2002 Denver Annual Meeting (October 27-30, 2002)

Paper No. 4
Presentation Time: 2:15 PM


ANDRONICOS, Chris L., Department of Geological Sciences, Univ of Texas at El Paso, 500 W. University Ave, El Paso, TX 79968, SIDDOWAY, Christine, Department of Geology, Colorado College, Colorado Springs, CO 80903 and CARRICK, Tina L., 413 Bedford Rd, El Paso, TX 79922-1203, chris@geo.utep.edu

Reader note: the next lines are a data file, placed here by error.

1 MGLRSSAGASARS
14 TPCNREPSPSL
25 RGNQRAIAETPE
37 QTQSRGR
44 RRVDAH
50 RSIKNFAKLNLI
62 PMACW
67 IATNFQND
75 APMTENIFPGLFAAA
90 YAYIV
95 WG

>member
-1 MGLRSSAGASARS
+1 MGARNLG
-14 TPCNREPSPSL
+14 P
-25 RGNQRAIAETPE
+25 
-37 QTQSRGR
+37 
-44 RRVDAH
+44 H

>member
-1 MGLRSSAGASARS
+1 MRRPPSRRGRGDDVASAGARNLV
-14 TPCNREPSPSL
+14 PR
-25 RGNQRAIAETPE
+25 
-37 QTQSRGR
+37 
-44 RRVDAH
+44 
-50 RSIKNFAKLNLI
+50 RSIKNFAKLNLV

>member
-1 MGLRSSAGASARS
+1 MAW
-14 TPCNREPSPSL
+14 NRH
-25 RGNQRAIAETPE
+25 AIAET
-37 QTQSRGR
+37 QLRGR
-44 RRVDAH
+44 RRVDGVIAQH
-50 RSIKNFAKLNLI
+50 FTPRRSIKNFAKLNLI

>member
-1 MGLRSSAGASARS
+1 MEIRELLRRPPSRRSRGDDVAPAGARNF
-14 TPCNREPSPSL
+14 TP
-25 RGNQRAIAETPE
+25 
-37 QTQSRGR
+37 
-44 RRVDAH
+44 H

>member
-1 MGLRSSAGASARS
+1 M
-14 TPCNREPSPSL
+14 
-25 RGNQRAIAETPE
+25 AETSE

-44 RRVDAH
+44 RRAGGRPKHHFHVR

The origin of 1.4 Ga A-type plutons remains an outstanding problem in Precambrian geology. Geochemical studies have shown that 1.4 Ga plutons are most similar to rocks generated in rifts and along hotspots leading to the conclusion that they are anorogenic. In contrast, structural studies of 1.4 plutons have demonstrated horizontal shortening at a regional scale. Reconciling these two results is critical to understanding 1.4 Ga tectonics and the conditions that favor the generation of A-type magmas. In the Cimarron Mtns of northern New Mexico and the Wet Mtns of southern Colorado two transcurrent shear zones separated by ~200 km record sinistral top to the northeast normal shear. Both shear zones cut folds which record north to northwest directed shortening. The two shear zones deformed at amphibolite facies metamorphic conditions between 1430 Ma and 1390 Ma as recorded by 40/39Ar and U/Pb geochronometers. Neither shear zone is directly associated with a 1.4 Ga pluton suggesting they record regional deformation fields at ~1.4 Ga. Comparing the kinematics of these two shear zones suggests a regional transcurrent strain field with contemporaneous NW-SE shortening and NE-SW extension. This geometry is consistent with an E to NE trending dextral transform margin along southern Laurentia at ~1.4 Ga parallel to the belt of 1.4 Ga plutons. This interpretation is consistent with the strain field inferred from structural studies of 1.4 Ga plutons. Geochemical data from 1.4 Ga plutons is also consistent with a transcurrent strain field when compared to Phanerozoic A-type granites and other high K rocks. These rocks are often generated following convergent tectonics and are commonly associated with strike-slip faulting during transtension. We find this model appealing because horizontal stretching during transtension provides an environment favorable for the generation of A-type rocks during northwest directed shortening.